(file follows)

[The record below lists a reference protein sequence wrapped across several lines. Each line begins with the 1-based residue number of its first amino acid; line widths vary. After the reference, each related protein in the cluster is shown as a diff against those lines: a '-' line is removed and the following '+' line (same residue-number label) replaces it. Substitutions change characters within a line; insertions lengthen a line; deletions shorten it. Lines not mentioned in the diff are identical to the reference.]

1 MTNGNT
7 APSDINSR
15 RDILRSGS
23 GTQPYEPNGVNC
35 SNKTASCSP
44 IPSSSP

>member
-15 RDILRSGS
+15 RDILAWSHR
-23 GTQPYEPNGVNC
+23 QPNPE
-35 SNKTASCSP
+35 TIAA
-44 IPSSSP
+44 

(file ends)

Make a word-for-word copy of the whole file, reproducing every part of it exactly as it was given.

[The record below lists a reference protein sequence wrapped across several lines. Each line begins with the 1-based residue number of its first amino acid; line widths vary. After the reference, each related protein in the cluster is shown as a diff against those lines: a '-' line is removed and the following '+' line (same residue-number label) replaces it. Substitutions change characters within a line; insertions lengthen a line; deletions shorten it. Lines not mentioned in the diff are identical to the reference.]

1 MTNGNT
7 APSDINSR
15 RDILRSGS
23 GTQPYEPNGVNC
35 SNKTASCSP
44 IPSSSP

>member
-15 RDILRSGS
+15 RDILAWSHR
-23 GTQPYEPNGVNC
+23 QPNPE
-35 SNKTASCSP
+35 TIAA
-44 IPSSSP
+44 